Originally published 03/18/2013
Eric Boehlert, a former senior writer for Salon, is the author of "Lapdogs: How the Press Rolled Over for Bush." Responding to a barrage of criticism he received for a factually inaccurate and flawed column he wrote this month about the sequestration battle, New York Times columnist Bill Keller wrote a follow-up blog post to detail how critics had hounded him online, especially via Twitter.Denouncing the social media tool’s tendency to produce what he called mean and shallow commentary, Keller lamented Twitter’s suddenly pervasive power. “It is always on, and it gets inside your head,” he wrote, adding, “there is no escape.” Indeed, within days of writing his column, Keller felt compelled to pen a lengthy piece about his Twitter encounter.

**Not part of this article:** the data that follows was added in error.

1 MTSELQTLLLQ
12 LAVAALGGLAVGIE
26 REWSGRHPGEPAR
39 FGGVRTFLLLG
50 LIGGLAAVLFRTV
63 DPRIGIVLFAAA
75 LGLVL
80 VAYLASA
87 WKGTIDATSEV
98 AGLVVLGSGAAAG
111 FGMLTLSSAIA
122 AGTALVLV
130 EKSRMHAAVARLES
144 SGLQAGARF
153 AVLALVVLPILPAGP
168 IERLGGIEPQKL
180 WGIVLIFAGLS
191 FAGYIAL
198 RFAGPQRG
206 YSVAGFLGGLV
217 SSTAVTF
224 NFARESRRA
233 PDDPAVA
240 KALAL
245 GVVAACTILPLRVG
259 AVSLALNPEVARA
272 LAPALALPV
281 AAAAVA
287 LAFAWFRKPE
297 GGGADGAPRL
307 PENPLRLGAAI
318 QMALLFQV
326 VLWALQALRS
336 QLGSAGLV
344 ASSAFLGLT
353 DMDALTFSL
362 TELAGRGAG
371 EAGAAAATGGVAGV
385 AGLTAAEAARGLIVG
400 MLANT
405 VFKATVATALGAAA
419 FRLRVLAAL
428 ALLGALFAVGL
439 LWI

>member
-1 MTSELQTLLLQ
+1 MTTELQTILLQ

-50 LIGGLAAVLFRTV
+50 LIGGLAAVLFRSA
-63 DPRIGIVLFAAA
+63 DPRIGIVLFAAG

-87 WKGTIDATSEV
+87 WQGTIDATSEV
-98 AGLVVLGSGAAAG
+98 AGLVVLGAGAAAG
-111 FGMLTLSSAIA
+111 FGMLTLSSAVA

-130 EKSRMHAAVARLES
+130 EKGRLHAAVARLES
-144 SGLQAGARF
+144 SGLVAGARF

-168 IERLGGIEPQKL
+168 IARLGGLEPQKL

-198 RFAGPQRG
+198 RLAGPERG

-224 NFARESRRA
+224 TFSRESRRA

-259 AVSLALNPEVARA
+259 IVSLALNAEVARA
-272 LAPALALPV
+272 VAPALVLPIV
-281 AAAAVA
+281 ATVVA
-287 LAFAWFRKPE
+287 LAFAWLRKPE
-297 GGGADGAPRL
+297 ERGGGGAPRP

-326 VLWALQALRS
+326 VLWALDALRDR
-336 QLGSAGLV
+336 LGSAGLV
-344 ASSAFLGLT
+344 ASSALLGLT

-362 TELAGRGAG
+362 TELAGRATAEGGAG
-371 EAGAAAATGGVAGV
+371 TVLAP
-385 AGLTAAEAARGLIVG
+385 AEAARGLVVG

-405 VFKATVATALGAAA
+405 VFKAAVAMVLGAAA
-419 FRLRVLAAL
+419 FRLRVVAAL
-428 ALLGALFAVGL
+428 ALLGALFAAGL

- Should a slave-era song be used as a sports UK soccer chant?
- Black Georgetown Employee Found Out the School Sold His Great-Great-Great Grandmother
- E.U. Is Turning 60 and Searching for Something to Celebrate
- The Most Controversial Psych Study Is Repeated — Same Weird Result
- A new book explores the stunning revelation that Hemingway spied for the USSR
- Rick Perlstein is asked if Trump’s like Nixon
- Doris Kearns Goodwin Puts Trump's Health Care Defeat In Historical Perspective
- Christina Vella, Author of Sizzling Works of Narrative History, Dies at 75
- Christopher Lasch, the late historian/social commentator, is suddenly everywhere
- Harvard art historian’s interest in black history has roots in her grandfather’s question in high school